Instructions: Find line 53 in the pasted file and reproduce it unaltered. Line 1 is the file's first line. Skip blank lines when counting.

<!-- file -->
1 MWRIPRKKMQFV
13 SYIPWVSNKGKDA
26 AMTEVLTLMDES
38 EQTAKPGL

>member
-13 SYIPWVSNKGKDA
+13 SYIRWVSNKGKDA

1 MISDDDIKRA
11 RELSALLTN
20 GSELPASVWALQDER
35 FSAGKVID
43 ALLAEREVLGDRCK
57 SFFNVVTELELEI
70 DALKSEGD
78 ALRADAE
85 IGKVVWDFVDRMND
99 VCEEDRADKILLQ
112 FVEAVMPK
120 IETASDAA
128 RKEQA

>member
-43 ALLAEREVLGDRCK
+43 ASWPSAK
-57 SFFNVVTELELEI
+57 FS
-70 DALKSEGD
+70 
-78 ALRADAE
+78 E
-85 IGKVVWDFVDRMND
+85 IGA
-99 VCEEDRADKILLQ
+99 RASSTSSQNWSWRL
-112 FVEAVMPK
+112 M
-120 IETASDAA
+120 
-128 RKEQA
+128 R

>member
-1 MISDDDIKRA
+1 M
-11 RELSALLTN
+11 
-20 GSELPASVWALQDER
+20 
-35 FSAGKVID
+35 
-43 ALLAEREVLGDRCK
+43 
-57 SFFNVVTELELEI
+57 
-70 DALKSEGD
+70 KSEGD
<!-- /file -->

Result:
-70 DALKSEGD